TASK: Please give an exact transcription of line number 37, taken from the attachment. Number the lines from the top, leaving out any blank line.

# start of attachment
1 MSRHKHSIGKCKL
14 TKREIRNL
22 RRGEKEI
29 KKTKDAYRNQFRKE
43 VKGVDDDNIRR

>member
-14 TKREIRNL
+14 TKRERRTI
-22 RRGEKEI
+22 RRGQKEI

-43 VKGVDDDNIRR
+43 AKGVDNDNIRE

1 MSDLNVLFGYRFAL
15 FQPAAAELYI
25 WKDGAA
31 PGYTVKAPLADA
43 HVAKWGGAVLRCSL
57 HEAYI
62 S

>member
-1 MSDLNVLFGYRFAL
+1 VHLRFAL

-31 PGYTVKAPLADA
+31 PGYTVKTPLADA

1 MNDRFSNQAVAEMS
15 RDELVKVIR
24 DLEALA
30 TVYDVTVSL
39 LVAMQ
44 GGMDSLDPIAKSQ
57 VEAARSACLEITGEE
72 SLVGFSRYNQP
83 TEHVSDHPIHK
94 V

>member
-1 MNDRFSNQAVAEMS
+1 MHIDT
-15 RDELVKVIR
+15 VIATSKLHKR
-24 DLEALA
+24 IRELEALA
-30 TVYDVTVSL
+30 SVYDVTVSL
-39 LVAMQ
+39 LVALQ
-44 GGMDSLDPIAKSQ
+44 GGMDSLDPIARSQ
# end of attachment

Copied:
+1 MHIDT